170 WebSphere Application Server V6.1 Problem Determination IBM Redpaper Collection
Figure 4-5 Class loader policies: Example 3
There is now only a single application class loader loading classes for both
Application1 and Application2. Classes in Util1.jar can see classes in EJB2.jar,
Util2.jar, WAR2-1.war and WAR2-2.war. The classes loaded by the application
class loader still cannot, however, see the classes in the WAR1-1 and WAR1-2
modules, because a class loader can only find classes by going up the hierarchy,
never down.
4.1.8 Class loading/delegation mode
WebSphere’s application class loader and WAR class loader both have a setting
called the class loader order. This setting determines whether they should follow
the normal Java class loader delegation mechanism or override it.
There are two possible options for the class loading mode:
򐂰 Classes loaded with parent class loader first
򐂰 Classes loaded with application class loader first
In previous WebSphere releases, these settings were called PARENT_FIRST
and PARENT_LAST, respectively.
The default value for class loading mode is Classes loaded with parent class
loader first (PARENT_FIRST). This mode causes the class loader to first
delegate the loading of classes to its parent class loader before attempting to
WebSphere Extensions class loader
WAR1-1
class loader
WAR1-2
class loader
EJB1.jar
Util1.jar
EJB2.jar
Util2.jar
WAR2-1.war
WAR2-2.war
Application class loader
Chapter 4. Class loader problem determination 171
load the class from its local class path. This is the default policy for standard Java
class loaders.
If the class loading policy is set to Classes loaded with application class loader
first (PARENT_LAST), the class loader attempts to load classes from its local
class path before delegating the class loading to its parent. This policy allows an
application class loader to override and provide its own version of a class that
exists in the parent class loader.
Assume you have an application, similar to Application1 in the previous
examples, and it uses the popular log4j package to perform logging from both the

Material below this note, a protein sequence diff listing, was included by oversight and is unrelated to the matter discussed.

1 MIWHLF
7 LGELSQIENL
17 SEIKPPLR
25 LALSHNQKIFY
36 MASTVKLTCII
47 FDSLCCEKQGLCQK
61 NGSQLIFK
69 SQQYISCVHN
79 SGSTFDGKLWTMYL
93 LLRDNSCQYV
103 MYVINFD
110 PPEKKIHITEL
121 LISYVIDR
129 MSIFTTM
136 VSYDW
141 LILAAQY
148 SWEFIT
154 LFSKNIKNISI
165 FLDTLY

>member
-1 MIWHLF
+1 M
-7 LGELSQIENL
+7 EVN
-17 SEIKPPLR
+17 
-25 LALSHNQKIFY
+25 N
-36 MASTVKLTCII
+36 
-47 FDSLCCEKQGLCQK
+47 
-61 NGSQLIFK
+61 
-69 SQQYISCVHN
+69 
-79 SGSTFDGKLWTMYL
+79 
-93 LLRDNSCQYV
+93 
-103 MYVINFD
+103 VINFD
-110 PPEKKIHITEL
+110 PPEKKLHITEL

EJB module and the two Web modules. Also assume that each module has its
own, unique, log4j.properties file packaged into the module. It is tempting to
configure log4j as a utility JAR so you only have a single copy of it in your EAR
file.
However, if you do that, you might be surprised to see that all modules, including
the Web modules, load the log4j.properties file from the EJB module. The reason
is that when a Web module initializes the log4j package, the log4j classes are
loaded by the application class loader. log4j is configured as a utility JAR. log4j
then looks for a log4j.properties file on its class path and finds it in the EJB
module.
Even if you do not use log4j for logging from the EJB module and the EJB
module does not, therefore, contain a log4j.properties file, log4j does not find the
log4j.properties file in any of the Web modules anyway. The reason is that a class
loader can only find classes by going up the hierarchy, never down.
To solve this problem, you can do one of the following:
򐂰 Create a separate file, for example, Resource.jar, configure it as a utility JAR,
move all log4j.properties files from the modules into this file, and make their
names unique (like war1-1_log4j.properties, war1-2_log4j.properties, and
ejb1_log4j.properties). When initializing log4j from each module, tell it to load
the proper configuration file for the module instead of the default
(log4j.properties).
Note: The administrative console is a bit confusing at this point. On the
settings page for a Web module, the two options for class loader order are
Classes loaded with parent class loader first and Classes loaded with
application class loader first. However, in this context, the “application class
loader” really refers to the WAR class loader, so the option Classes loaded
with application class loader first should really be called Classes loaded with
WAR class loader first.

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